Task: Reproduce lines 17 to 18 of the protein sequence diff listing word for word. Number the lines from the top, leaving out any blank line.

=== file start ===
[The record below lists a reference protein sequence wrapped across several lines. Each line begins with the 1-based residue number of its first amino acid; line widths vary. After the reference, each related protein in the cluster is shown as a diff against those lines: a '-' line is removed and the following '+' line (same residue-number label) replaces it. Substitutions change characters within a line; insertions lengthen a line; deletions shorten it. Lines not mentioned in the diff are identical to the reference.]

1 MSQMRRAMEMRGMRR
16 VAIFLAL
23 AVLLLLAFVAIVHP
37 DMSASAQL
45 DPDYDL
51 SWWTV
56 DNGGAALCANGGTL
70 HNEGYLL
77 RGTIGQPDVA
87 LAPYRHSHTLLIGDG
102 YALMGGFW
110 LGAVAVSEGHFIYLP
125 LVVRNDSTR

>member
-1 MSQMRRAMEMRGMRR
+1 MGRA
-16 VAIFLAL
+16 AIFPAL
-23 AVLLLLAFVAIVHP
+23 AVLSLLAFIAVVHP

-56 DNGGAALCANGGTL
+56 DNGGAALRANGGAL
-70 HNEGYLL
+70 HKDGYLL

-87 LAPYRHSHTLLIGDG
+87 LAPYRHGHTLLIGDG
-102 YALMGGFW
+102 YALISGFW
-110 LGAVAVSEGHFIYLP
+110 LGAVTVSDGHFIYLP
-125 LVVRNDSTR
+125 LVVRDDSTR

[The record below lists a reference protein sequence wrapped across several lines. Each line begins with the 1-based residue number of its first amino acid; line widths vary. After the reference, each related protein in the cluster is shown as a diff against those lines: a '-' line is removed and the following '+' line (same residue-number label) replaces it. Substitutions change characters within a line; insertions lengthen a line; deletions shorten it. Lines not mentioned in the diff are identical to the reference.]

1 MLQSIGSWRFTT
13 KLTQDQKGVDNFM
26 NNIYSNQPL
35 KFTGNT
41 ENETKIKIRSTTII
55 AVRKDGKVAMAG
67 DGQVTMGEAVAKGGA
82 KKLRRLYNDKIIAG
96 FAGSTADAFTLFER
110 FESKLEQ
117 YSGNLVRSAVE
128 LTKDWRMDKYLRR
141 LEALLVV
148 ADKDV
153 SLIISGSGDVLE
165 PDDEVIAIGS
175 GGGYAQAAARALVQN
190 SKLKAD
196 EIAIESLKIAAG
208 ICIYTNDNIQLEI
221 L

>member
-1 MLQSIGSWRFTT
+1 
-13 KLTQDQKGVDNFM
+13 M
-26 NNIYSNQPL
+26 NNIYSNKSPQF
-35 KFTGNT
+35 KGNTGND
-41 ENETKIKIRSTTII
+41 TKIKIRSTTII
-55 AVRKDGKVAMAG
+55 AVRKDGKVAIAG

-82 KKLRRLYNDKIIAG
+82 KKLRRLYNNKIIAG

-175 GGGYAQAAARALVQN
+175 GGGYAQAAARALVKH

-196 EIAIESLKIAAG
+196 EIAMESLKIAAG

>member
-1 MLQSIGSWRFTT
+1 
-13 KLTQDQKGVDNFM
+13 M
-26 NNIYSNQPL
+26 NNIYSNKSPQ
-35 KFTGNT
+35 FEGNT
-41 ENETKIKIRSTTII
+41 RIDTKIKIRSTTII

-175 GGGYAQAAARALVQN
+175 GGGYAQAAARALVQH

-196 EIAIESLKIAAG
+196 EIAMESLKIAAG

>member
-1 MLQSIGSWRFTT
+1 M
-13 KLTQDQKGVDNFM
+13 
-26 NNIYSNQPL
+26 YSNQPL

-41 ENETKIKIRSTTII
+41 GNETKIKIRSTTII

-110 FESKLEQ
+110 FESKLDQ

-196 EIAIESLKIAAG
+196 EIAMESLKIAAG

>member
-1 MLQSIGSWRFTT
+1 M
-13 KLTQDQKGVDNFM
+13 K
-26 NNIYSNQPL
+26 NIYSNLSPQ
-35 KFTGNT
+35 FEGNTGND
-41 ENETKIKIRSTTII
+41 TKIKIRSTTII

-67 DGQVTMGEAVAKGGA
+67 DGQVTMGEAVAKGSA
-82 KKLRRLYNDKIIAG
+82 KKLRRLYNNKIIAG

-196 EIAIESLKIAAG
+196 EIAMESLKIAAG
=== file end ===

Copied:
+1 MGRA
-16 VAIFLAL